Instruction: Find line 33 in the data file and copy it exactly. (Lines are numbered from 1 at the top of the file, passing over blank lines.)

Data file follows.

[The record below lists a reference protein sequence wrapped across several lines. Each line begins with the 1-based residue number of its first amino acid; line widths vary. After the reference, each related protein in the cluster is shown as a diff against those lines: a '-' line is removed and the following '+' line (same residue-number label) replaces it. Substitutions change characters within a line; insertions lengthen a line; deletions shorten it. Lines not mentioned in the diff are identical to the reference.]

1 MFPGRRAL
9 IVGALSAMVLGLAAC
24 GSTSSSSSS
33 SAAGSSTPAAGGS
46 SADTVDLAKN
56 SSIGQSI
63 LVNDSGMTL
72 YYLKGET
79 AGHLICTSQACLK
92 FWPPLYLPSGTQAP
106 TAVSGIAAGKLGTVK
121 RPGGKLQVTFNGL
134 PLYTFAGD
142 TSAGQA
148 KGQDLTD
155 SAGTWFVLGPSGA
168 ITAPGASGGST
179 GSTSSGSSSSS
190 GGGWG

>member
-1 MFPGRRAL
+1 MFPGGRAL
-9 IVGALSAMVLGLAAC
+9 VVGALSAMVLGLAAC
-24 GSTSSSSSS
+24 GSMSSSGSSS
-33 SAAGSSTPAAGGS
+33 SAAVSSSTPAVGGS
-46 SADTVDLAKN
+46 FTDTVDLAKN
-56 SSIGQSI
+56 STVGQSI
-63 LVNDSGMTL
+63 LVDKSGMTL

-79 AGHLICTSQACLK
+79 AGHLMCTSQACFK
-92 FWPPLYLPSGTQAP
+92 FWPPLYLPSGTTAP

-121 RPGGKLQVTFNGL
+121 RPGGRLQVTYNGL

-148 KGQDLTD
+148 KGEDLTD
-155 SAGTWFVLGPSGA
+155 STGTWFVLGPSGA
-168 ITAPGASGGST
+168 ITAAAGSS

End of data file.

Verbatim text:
+56 STVGQSI